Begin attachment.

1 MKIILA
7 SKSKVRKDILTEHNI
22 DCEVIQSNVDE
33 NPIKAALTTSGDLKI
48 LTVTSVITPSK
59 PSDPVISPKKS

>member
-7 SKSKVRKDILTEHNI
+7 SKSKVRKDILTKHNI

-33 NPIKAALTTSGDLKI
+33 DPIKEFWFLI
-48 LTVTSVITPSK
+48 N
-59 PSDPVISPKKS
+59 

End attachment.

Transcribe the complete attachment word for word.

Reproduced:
1 MKIILA
7 SKSKVRKDILTEHNI
22 DCEVIQSNVDE
33 NPIKAALTTSGDLKI
48 LTVTSVITPSK
59 PSDPVISPKKS

>member
-7 SKSKVRKDILTEHNI
+7 SKSKVRKDILTKHNI

-33 NPIKAALTTSGDLKI
+33 DPIKEFWFLI
-48 LTVTSVITPSK
+48 N
-59 PSDPVISPKKS
+59 